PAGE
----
Committee proposes eliminating fall break


November 11, 2011 at 10:34 am  | Mobile Reader | Pring this storyPrint 

On Wednesday, the school district brought a proposed 2012-2013 calendar to the School Board table for consideration.

The biggest change to the calendar is the elimination of fall break, a two-day holiday that has taken place around Halloween for the past two years.

School officials say that the change is due to the presidential election on Tuesday, Nov. 6. Students will get that date off, but they would no longer have a two-day holiday in the fall.

School Board member Art Aucoin said that many residents like fall break, but the district would have had to start school earlier in order to accommodate the days off because school must be scheduled for a total of 177 days throughout the year.

In the proposed calendar, Easter holidays, or spring break, will take place for six days from March 29 through April 5. However, Regina McMillan, the public information coordinator for the district, said that those dates could change.

"We still do not have standardized testing dates, so we may have to change the Easter holiday dates," she said.

On the calendar, school will start for students on Monday, Aug. 13, a few days later than this year’s start date of Thursday. Students and teachers would still end the school year before Memorial Day weekend, with students leaving on May 23 and teachers leaving May 24.

The calendar was created based on input from a group of individuals involved with the schools including a School Board member, a representative from the business community, four principals, three teachers, two students, two parents and three central office employees. The committee members gathered information from their constituents and colleagues and met to plan out the year for students and teachers.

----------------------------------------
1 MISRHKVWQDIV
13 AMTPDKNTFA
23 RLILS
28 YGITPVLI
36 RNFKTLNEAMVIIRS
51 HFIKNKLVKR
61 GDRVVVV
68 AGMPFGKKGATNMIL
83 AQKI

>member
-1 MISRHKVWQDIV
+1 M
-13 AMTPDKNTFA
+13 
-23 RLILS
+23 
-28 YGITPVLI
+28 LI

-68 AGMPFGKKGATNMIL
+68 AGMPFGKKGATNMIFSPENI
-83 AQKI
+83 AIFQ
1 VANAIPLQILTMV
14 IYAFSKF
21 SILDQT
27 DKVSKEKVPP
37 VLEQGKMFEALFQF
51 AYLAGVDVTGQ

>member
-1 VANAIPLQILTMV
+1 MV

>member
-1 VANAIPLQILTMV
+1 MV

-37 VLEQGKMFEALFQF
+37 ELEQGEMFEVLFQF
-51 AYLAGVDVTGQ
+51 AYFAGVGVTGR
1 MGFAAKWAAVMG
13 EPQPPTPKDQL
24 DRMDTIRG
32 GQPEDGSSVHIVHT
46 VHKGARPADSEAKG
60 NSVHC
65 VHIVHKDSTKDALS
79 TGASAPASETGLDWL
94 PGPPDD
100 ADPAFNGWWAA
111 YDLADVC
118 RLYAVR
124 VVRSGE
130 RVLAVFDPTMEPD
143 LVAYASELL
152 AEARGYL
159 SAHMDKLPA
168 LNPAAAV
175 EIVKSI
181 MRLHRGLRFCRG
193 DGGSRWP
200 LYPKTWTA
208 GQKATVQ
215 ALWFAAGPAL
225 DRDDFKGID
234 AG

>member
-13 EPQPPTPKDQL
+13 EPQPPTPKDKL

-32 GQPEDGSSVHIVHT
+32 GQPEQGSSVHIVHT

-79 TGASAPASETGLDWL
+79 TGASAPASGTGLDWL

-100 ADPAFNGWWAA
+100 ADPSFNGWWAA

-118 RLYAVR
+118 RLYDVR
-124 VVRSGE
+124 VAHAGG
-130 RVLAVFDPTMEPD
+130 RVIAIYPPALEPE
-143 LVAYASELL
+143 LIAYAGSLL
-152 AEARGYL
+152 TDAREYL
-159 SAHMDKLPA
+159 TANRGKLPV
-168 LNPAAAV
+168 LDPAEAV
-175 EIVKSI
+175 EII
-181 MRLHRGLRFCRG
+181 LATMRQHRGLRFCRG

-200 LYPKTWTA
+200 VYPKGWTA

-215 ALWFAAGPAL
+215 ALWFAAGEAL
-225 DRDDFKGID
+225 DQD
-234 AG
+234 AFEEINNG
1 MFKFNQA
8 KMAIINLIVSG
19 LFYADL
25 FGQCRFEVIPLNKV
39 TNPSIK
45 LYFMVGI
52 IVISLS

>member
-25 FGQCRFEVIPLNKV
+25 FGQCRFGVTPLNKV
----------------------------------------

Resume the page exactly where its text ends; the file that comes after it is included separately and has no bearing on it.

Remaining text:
"The committee looks at where the dates fall into play and comes up with what their priorities are," McMillan said. "Based upon their priorities, they lay out the calendar."

Officials said that the planning committee also discussed making Christmas break longer, but ultimately decided against it. Parents who work said they would have a hard time taking care of children after New Year’s Day when they have to return to the office, meaning their child would have to go to a daycare or babysitter because school was not in session.

The district plans to email parents a survey asking what their priorities are for the calendar before approving it next month. Last year, some significant changes were made to the calendar following public input.

"It’s in the School Board’s hands now," McMillan said. "We will get public input and present the findings to the board."

School policy states that the calendar must be approved by December, but McMillan said changes can still be made next spring.




View other articles written By Michelle Stuckey

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